There has been considerable action from governments across the globe to introduce regulations, restrictions and even fines for big tech companies in recent weeks. The goal? To limit the power that big tech has. But are the measures that are being taken addressing the problems that have contributed to the growing power companies such as Google, Facebook and Amazon have in the world? For example, the type of power that had a whole nation in Australia up in arms about Facebook effectively shutting off their access to the news?
The open internet was originally conceived as a borderless environment that allowed information to flow freely across the world bringing people, communities and countries together, at the click of a button. Some of the recent measures taken by governments threaten to diminish access to information and services that was once the driving force behind the internet’s origins.
The regulations, restrictions and fines handed down to the big tech companies have done little to address the core issues of data, privacy and power. While the governments focus on reducing the power that big tech has, they have neglected to represent those that put them into power in the first place; the people. Little has been done to improve the power and control that the people have over their own data and privacy, and the lack of coordination between governments to address these issues mean that the biggest losers in all of this will again be the people.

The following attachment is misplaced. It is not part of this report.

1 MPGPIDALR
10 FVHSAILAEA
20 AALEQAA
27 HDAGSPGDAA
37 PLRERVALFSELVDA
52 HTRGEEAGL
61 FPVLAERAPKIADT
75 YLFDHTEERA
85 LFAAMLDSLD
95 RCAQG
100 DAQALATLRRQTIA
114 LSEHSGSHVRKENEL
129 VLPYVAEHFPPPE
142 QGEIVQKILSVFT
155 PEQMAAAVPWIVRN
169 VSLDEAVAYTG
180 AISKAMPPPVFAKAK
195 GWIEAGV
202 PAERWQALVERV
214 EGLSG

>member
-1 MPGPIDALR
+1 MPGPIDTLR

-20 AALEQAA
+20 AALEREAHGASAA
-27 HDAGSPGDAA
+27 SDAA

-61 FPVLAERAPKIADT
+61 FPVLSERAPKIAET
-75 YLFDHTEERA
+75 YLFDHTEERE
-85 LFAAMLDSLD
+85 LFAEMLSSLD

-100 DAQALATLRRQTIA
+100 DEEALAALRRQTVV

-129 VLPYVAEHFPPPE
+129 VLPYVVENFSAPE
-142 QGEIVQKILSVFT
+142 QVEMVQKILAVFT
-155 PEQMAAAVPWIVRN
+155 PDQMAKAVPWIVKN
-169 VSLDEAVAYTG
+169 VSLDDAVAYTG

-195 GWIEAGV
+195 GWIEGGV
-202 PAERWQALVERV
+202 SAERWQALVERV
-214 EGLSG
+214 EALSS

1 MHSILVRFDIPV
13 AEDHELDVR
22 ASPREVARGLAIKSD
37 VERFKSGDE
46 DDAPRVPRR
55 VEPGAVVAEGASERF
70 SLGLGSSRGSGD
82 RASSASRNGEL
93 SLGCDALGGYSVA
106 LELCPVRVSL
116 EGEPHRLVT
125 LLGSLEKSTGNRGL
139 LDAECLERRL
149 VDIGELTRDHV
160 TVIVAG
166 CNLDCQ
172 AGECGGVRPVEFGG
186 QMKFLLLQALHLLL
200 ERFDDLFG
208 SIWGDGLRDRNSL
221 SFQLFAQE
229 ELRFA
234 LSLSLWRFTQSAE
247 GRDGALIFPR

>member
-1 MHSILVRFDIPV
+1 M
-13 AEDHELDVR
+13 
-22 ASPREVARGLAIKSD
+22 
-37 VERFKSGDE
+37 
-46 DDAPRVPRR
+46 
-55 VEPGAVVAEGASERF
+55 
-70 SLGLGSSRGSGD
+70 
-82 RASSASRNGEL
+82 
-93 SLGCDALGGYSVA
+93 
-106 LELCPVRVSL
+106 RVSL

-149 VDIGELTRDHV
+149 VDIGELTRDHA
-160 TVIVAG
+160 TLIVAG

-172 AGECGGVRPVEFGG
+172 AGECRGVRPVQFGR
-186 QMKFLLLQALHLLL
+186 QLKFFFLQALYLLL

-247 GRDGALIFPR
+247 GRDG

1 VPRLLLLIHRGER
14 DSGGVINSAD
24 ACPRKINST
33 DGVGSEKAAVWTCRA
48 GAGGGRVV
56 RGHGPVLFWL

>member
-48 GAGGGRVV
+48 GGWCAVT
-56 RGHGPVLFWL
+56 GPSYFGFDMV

The power and control that big tech has is not limited to financial gains. The algorithms and AI tools that are in place profile and place online users into predefined groups that serve the purpose of the companies that drive digital advertising. This is a purely a numbers game designed to reach the maximum amount of people, irrespective of their personal choices, with no option for people to identify for themselves. Do you even know how you might be racially profiled by ‘the internet’ for example? We are then marketed to, based on those predefined profiles.
The pain that record fines and heavy restrictions will have on big tech will inevitably be passed on to people. Maybe not through direct financial levies but through having to pay for services and information, that is currently freely available. Would you be happy to pay a monthly subscription to use Google for example?
The free internet as we know it, will change forever unless we find a solution that allows people to decide for themselves what they want to share and what they want to keep private. The revenue generated from digital advertising is widely acknowledged to be the fund that keeps the internet free to everyone, not just those that can afford it. Rather than restricting, governments should be enabling individuals to take back control of their data and their online experience.